If a pregnancy is planned – and an estimated 45 per cent of pregnancies are not – it is highly unlikely that a woman will not know from a very early stage. She will have bought a pregnancy test as early as possible, perhaps too early. She will have imagined faint “pregnant” results long before any HCG could have been detected. The chances of her merrily boozing away, oblivious to what is happening inside her, are minimal. Women who are trying to conceive don’t think that way. Their problem isn’t ignorance; if anything, it’s the fact that nonchalance is rarely an option at all.  

Glosswitch is a feminist mother of three who works in publishing.

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Why isn't Labour putting forward Corbynite candidates?

Despite his successes as a candidate, the organisational victories have gone the way of Corbyn's opponents. 

The contest changes, but the result remains the same: Jeremy Corbyn’s preferred candidate defeated in a parliamentary selection. Afzhal Khan is Labour’s candidate in the Manchester Gorton by-election and the overwhelming favourite to be the seat’s next MP.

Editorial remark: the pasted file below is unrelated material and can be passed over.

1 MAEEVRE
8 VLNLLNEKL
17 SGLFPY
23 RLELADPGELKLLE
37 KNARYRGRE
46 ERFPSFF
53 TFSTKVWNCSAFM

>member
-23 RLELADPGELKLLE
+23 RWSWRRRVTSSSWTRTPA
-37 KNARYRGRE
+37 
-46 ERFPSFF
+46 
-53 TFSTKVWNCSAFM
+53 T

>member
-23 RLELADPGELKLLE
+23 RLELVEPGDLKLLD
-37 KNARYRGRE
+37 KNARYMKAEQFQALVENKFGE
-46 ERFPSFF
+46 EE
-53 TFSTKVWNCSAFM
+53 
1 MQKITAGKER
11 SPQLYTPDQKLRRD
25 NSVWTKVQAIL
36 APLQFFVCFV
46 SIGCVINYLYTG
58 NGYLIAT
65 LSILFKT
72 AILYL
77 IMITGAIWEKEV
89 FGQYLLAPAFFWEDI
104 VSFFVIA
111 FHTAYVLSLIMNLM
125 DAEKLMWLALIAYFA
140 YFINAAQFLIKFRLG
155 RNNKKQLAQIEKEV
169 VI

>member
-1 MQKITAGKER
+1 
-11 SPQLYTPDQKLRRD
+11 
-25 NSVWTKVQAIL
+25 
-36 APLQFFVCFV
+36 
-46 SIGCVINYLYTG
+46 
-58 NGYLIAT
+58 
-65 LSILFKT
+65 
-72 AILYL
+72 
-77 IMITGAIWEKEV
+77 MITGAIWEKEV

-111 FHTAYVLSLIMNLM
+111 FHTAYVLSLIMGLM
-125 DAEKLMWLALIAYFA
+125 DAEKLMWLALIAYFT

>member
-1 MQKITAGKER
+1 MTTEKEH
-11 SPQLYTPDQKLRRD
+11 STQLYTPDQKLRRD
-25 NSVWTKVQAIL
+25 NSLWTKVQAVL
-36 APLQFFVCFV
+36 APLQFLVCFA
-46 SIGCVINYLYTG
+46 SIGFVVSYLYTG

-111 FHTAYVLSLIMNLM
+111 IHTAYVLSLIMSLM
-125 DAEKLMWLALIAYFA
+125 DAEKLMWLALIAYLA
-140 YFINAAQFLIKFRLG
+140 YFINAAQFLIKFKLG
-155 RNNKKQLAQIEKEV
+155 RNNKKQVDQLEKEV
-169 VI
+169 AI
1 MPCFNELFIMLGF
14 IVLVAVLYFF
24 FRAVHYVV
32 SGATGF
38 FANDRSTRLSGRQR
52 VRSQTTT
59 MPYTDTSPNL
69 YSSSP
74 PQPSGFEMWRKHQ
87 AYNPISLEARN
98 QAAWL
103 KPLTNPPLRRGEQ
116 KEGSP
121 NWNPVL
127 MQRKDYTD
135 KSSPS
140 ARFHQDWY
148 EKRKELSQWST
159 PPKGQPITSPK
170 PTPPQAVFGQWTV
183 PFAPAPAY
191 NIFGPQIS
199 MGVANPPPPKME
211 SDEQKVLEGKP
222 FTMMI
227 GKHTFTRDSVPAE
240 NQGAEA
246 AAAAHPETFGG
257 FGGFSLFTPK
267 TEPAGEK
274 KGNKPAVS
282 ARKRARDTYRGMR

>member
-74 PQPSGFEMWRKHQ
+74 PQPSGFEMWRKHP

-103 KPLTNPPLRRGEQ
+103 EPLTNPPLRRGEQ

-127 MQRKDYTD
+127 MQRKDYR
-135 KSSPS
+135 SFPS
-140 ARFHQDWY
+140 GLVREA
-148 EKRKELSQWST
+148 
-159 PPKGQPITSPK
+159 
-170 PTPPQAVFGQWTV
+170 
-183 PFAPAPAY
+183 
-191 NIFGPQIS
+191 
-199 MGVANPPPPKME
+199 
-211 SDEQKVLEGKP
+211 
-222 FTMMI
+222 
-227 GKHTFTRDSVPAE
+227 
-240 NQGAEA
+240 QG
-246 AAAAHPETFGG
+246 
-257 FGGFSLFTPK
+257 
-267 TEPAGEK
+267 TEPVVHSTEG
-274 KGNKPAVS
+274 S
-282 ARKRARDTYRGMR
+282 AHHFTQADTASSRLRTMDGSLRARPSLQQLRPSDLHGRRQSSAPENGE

Although Khan, an MEP, was one of  the minority of Labour’s European MPs to dissent from a letter from the European parliamentary Labour party calling for Jeremy Corbyn to go in the summer of 2016, he backed Andy Burnham and Tom Watson in 2015, and it is widely believed, fairly or unfairly, that Khan had, as one local activist put it, “the brains to know which way the wind was blowing” rather than being a pukka Corbynite.

For the leader’s office, it was a double defeat;  their preferred candidate, Sam Wheeler, was kept off the longlist, when the party’s Corbynsceptics allied with the party’s BAME leadership to draw up an all ethnic minority shortlist, and Yasmine Dar, their back-up option, was narrowly defeated by Khan among members in Manchester Gorton.